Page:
The Gentlest Comb Is Already Attached To Your Hand

By : Odele

Like all hair types, curls and coils come with a unique set of challenges—and it’s safe to say detangling is somewhere at the top of that list. Regularly detangling your hair is one of the best things you can do to keep it healthy and strong, yet it’s often the most dreaded step of any curly hair routine (raise your hand if you’ve broken more than one comb combating tough tangles?! 🙋🏽‍♀️).

If you’re hacking the knots out of your hair, please stop. Finger detangling can drastically reduce damage to your coils, making it a great alternative to traditional tools (particularly for dry or damaged hair). Whether you’re a newly transitioned natural or just looking to lessen breakage, there are some big benefits to handedly unwinding what’s wound-up...

The benefits of hands vs. combs and brushes

Why would you use your hands when combs exist? Well, for one, curly and coily hair types (3s + 4s in the hair texture typing system) are especially delicate and need to be handled with care. Tearing through knots and tangles causes breakage and split ends (which leads to, yep, more tangling).

On top of that, curls and coils tend to attract more (and more complicated) tangles. A lot of this has to do with shedding. Whereas loose strands of straight hair slide easily off the scalp, curly and coily hairs often wrap around each other or get caught among other hairs—creating knots when your hair rubs against your pillowcase or catches in your hair tie.

Finger combing is a simple way to protect those precious locks. Compared to brushing and combing, it’s a far gentler method for working through knots, without the tugging and tearing that damages strands.

To be clear: Brushes and combs are not inherently bad for tighter textures—and we’re forever grateful for the ones that are specifically designed to glide smoothly through tightly coiled hair (bless you, Tangle Teezer). That said, over time tools still cause some mechanical stress on the hair, and can be harmful when used improperly. So when possible, your hands can be your best (and safest) hair tool.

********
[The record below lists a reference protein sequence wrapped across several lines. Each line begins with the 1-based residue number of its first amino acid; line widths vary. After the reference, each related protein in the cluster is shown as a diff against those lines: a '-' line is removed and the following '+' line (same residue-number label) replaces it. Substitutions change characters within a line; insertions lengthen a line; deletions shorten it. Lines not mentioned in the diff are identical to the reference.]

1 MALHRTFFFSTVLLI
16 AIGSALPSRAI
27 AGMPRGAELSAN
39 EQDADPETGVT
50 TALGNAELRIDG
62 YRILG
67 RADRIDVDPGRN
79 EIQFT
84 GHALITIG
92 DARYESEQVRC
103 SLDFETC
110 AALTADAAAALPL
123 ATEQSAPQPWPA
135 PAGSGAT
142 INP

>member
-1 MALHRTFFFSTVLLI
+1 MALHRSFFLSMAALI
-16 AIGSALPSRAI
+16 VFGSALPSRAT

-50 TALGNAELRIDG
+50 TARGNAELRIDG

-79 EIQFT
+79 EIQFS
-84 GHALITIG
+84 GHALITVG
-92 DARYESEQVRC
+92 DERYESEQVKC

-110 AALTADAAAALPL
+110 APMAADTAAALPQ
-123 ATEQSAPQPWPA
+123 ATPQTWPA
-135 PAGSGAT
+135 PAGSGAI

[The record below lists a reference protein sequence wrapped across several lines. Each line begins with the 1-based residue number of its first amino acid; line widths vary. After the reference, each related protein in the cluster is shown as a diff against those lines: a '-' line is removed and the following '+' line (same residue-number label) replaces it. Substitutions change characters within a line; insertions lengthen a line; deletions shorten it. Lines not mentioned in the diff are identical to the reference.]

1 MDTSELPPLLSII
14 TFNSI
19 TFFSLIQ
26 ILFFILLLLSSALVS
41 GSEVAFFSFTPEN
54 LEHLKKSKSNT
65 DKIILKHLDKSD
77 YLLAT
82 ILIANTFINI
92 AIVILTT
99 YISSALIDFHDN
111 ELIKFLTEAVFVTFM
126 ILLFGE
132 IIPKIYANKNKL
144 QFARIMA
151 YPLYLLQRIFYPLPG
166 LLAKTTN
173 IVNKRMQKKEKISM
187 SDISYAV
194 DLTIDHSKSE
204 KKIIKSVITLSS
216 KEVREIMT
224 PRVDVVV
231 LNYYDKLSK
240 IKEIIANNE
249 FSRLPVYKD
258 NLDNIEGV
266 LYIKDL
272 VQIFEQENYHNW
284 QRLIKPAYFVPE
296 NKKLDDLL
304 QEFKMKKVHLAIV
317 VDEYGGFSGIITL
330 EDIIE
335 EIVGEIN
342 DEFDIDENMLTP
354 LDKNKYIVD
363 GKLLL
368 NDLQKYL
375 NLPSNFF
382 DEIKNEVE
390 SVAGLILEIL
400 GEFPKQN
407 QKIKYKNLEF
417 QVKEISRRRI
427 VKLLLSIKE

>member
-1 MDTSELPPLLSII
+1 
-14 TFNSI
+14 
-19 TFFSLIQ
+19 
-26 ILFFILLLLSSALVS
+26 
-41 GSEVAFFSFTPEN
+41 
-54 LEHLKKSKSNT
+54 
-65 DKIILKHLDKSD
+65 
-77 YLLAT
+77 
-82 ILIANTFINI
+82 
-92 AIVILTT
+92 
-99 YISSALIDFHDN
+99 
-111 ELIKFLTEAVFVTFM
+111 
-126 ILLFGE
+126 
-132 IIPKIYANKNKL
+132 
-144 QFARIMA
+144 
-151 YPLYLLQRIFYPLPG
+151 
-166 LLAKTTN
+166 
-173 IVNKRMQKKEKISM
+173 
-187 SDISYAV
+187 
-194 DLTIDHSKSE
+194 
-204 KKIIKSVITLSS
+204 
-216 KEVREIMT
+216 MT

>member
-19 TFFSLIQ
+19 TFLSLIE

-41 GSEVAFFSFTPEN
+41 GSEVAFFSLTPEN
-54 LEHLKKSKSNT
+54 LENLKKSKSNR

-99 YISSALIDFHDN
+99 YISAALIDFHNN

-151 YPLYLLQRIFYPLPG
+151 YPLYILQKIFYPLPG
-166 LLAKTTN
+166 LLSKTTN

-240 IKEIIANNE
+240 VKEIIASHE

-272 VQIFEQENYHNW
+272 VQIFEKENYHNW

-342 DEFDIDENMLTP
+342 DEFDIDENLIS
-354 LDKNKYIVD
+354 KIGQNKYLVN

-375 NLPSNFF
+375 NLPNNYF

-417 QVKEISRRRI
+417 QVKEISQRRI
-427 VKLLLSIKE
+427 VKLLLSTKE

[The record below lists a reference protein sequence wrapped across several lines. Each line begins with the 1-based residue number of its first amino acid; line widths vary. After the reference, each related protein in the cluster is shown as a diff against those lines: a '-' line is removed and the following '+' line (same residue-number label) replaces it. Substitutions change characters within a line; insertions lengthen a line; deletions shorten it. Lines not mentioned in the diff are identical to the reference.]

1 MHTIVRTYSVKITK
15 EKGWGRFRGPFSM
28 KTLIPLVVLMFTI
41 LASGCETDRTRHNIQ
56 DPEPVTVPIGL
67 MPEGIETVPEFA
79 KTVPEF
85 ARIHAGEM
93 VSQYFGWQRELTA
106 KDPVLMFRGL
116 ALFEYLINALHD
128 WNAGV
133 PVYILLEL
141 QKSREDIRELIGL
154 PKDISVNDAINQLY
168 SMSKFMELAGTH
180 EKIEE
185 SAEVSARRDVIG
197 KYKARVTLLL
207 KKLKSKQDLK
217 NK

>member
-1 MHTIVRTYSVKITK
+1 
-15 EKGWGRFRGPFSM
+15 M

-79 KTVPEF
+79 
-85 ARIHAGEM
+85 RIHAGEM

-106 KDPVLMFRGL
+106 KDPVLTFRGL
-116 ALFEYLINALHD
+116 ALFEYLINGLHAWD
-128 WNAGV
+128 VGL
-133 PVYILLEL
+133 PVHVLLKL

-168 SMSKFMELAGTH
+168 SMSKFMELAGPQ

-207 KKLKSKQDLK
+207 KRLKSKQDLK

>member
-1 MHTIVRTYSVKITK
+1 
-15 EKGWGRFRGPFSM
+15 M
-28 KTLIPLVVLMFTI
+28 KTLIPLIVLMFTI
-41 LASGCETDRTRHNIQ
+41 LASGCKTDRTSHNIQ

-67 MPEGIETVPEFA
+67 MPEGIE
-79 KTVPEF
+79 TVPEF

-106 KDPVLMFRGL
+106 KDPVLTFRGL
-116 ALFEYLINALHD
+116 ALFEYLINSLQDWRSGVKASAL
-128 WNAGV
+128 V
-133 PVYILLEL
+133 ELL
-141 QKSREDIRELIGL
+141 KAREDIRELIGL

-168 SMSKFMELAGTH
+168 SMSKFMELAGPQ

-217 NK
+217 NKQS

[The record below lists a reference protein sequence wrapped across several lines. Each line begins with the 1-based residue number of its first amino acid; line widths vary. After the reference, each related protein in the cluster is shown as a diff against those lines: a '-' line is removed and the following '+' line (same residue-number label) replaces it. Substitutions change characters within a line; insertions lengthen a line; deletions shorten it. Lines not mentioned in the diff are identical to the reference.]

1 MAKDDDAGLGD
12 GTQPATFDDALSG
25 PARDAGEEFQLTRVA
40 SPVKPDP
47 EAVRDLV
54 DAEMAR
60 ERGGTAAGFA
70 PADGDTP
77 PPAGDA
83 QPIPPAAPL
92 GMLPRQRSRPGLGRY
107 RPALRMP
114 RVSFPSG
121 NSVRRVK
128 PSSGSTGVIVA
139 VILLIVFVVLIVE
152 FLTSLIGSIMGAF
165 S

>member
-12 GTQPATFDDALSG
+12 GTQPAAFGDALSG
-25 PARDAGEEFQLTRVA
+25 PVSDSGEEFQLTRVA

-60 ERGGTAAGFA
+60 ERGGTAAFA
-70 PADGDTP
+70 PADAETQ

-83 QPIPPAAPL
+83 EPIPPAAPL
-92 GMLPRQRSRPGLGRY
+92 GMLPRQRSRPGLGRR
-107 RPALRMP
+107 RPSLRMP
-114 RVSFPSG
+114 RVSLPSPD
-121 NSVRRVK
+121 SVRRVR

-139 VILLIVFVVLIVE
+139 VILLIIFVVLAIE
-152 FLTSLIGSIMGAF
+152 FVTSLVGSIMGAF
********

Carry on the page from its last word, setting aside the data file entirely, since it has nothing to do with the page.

Now that we’ve covered the reasons to put down your comb (at least some of the time!), let’s talk bennies. With finger detangling, you can expect:

More control.

Finger combing gives you full control over the accuracy and intensity of your detangling efforts. You get to feel your way through tricky situations and carefully work them apart. You’re also able to concentrate force only where it’s needed, allowing you to ease up pressure when you sense your hair might break.

Length retention.

If you’re trying to add a few inches, this method may help you out. Aggressive brushing and combing can yank healthy hair from the scalp and split knotty hairs. While finger detangling won’t make your hair grow any faster, it will minimize breakage and keep more hair on your head, possibly helping you to retain length over time.

Better knowledge of your hair.

Working your way through your mane coil by coil helps you get in tune with the textures, patterns and behaviors of your hair. You’ll quickly learn that knots tend to congregate at the back of your head, or that your hair actually consists of multiple curl patterns (#relatable), and ultimately discover how to best care for your curls.

How to finger detangle your hair

While it may take some trial-and-error to figure out the finger detangling routine that works best with your hair, you can follow these tips to get the best results:

Start in the shower.

Always detangle on wet or damp hair. Hair becomes more elastic when it’s wet, which lowers the chance of breakage. The water flow of the shower can also help loosen and separate curls for easier combing. For the smoothest detangling, slather your hair from roots to ends with a conditioner that has plenty of slip (or, saturate your hair with a hydrating leave-in conditioner). It’ll help your hands glide right through the most matted areas.

Sections are your friend.

Separating your hair into smaller sections will help you maneuver more effectively. Concentrate on one area at a time to thoroughly work through snags in each section before moving to the next.

Work from ends to root.

The ends are the most fragile part of your hair, so it’s best to begin at the bottom, then slowly and carefully make your way up to the roots.

Keep scissors handy.

Those tiny, stubborn knots you just can’t seem to unravel? Cut ‘em loose. Whatever you do, resist the urge to rip through or snap them off—even doing so gently will weaken the surrounding hair and invite split ends to visit.

Take. Your. Time.

When done right, this method takes a little (OK, a lot) longer than traditional combing. The denser your hair and more complex your curl patterns, the more time-consuming it will be. A word of advice? Forgo your fingers for a faster tool when you’re on a time crunch—rushing through the process won’t reap the same benefits as taking the time to do it properly.

Some people opt to finger detangle exclusively. While that’s great, let’s be real: we don’t all have that kind of time or patience on a regular basis! If you’re short on time, patience or both, use your hands to “pre-detangle” by gently separating matted sections in the shower before following up with your trusted tools.

The Drop

Finger detangling is a gentle, effective alternative to combing and brushing—particularly when you’re working with dry, damaged hair or tricky tangles. What’s your preferred detangling method? Drop us your thoughts at @odelebeauty!

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